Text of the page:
2016 was a banner year for Kayfabe Commentaries, the uncrowned king of the shoot interview — but if “YouShoot: Mr. Anderson” is any indication, 2017 may be even better.
“YouShoot”, for the uninitiated, is Kayfabe C.’s signature series in which the fans ask the questions. In each edition series host Sean Oliver sits down with a wrestling star to face the fans and have a little fun. In this edition Sean Oliver sits down with former WWE and TNA star Misteeeeeeeer Anderson to discuss such topics as “OVW”, “The Gimmick”, “Heat”, “Sex”, “And Drugs”, “Wisconsin”, “Hollywood”, “WWE”, “TNA”, “The Current Scene”, and much, much more.
The interview begins with a humorous mock ring introduction before settling down to discuss just how Mr. Anderson got into professional wrestling. Anderson freely admits he was not a fan of pro wrestling growing up, and if not for a chance viewing of RAW at a friend’s house, where he first saw Stone Cold Steve Austin, Ken Anderson may not be a wrestler today. Anderson talks about his six and a half year journey to get from the independent scene to WWE’s developmental territory Ohio Valley Wrestling (OVW), including his time as an armed security guard at Point Beach Nuclear Power Plant. Anderson gives his thoughts on Jim Cornette, who was head of OVW when Anderson arrived, the difficulties in breaking out in OVW under Cornette, and how Paul Heyman was able to get Anderson out of OVW and on to WWE TV in less than 5 weeks!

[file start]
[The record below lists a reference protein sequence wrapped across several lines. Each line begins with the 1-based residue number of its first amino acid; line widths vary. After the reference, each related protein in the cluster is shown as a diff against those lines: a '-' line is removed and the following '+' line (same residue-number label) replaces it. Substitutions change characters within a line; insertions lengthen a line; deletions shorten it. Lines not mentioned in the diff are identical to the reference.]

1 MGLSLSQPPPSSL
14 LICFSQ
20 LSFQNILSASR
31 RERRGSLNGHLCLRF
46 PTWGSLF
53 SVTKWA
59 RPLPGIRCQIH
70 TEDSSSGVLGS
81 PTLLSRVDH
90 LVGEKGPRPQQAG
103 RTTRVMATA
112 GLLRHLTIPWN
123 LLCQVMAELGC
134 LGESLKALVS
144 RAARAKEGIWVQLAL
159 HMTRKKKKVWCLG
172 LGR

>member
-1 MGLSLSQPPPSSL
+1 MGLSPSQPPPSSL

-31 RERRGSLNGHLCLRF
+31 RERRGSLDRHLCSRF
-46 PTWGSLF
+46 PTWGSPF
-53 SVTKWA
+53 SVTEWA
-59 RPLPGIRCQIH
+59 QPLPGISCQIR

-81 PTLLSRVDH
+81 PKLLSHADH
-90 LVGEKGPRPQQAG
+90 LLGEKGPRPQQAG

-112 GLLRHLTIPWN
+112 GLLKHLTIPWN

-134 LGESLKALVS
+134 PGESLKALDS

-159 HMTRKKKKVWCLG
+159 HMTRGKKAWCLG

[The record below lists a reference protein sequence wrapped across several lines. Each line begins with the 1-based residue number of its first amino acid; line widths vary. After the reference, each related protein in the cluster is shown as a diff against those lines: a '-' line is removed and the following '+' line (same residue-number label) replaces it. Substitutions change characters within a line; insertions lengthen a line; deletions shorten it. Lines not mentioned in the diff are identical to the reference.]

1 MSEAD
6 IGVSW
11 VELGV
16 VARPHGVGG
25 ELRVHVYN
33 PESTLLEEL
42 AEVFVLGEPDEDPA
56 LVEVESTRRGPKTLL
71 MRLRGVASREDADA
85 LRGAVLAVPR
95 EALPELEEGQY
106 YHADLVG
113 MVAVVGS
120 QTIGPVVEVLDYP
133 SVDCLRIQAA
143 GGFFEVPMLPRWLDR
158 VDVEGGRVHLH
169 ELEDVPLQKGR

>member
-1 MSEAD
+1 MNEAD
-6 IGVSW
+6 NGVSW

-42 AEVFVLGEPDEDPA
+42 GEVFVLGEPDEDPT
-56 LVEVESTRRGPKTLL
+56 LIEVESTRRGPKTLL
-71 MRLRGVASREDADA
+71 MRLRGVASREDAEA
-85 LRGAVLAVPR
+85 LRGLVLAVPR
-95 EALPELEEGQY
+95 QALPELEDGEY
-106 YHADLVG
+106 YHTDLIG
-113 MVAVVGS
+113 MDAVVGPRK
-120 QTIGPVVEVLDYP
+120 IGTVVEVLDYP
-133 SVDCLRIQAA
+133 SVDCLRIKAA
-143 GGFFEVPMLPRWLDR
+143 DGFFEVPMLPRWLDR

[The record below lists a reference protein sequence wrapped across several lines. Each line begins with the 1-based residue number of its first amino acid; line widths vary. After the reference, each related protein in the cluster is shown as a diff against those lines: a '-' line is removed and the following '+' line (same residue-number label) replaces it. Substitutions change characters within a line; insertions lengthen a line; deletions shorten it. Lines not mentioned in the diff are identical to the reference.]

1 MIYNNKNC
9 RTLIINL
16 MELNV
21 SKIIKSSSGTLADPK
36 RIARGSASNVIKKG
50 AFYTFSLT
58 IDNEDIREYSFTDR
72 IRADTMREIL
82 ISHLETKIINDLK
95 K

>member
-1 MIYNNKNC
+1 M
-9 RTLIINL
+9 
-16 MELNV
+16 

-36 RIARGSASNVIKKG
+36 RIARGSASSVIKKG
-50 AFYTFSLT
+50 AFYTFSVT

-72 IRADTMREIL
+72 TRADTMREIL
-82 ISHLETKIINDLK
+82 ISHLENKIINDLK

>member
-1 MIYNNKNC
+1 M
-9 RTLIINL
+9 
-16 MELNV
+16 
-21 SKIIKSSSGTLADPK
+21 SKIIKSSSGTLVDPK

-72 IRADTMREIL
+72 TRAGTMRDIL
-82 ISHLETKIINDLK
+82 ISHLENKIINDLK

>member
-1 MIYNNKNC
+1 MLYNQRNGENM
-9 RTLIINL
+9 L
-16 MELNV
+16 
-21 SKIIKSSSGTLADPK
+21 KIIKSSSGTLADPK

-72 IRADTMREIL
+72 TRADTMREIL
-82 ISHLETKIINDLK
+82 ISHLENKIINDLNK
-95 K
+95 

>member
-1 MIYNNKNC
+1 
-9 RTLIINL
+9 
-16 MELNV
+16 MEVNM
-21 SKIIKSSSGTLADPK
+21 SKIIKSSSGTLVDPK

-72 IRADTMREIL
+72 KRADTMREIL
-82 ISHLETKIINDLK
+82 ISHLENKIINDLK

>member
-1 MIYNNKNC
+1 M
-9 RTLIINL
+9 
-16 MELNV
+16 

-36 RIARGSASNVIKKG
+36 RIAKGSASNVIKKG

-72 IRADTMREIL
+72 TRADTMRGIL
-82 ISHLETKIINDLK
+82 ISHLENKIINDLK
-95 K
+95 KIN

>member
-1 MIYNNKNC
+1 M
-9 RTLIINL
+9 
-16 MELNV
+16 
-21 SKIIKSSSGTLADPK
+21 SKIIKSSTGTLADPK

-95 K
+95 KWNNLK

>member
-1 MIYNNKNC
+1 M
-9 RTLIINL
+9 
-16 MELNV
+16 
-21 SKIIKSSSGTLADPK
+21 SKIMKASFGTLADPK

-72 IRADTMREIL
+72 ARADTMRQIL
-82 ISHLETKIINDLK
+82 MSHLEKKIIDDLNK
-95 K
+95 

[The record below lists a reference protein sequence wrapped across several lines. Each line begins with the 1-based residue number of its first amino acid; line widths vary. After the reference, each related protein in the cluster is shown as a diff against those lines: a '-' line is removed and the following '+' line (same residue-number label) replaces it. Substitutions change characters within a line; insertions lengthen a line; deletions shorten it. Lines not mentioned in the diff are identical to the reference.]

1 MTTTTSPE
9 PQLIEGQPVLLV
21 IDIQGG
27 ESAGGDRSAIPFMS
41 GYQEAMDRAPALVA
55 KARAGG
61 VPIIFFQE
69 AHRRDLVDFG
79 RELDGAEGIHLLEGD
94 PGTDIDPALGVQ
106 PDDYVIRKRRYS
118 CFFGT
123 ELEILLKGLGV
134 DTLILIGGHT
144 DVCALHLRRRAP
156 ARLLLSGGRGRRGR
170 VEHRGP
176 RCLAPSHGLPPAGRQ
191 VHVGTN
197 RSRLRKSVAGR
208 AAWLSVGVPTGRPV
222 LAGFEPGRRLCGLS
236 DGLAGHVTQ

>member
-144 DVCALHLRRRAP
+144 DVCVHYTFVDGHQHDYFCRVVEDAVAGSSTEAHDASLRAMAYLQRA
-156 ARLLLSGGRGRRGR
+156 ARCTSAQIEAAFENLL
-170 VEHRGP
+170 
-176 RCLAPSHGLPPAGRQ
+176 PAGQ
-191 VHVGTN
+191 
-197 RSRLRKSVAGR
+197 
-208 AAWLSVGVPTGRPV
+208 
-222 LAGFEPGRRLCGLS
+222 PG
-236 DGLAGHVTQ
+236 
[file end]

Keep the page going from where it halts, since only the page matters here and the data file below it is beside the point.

Anderson’s gimmick is up next. Anderson talks about how the use of “Pour Some Sugar on Me” on the independent scene inspired his “Turn up the Trouble” theme, how Maria Kanellis inspired the “Mr. Kennedy” shtick, and if his in-ring character is anything like the real life Kenneth Anderson, an answer that may surprise some.
The story of how Ken Anderson got fired from WWE is naturally a big part of the interview and something that comes up time and again. Though Anderson strongly believes Randy Orton and John Cena conspired against him, Anderson also feels that his release was justified, that one misstep after another (talking about the Benoit tragedy, being one of the 11 linked to steroids in the summer of ’07, repeated injures) made Vince’s decision to release Anderson an easy call.
Those looking for the gritty dirt on the WWE locker room at the time aren’t going to find it here. While Anderson is open and direct, he measures his words carefully, not necessarily out of an abundance of caution so much as just thinking before he speaks (a novel idea in this day and age). We do, however, get insight into “wrestler’s court” in both WWE and TNA and how they differ, a couple of interesting Chris Benoit stories that are sure to add fuel to that never-ending tire fire, as well as stories of his time with The Undertaker, Hornswoggle, and Booker T.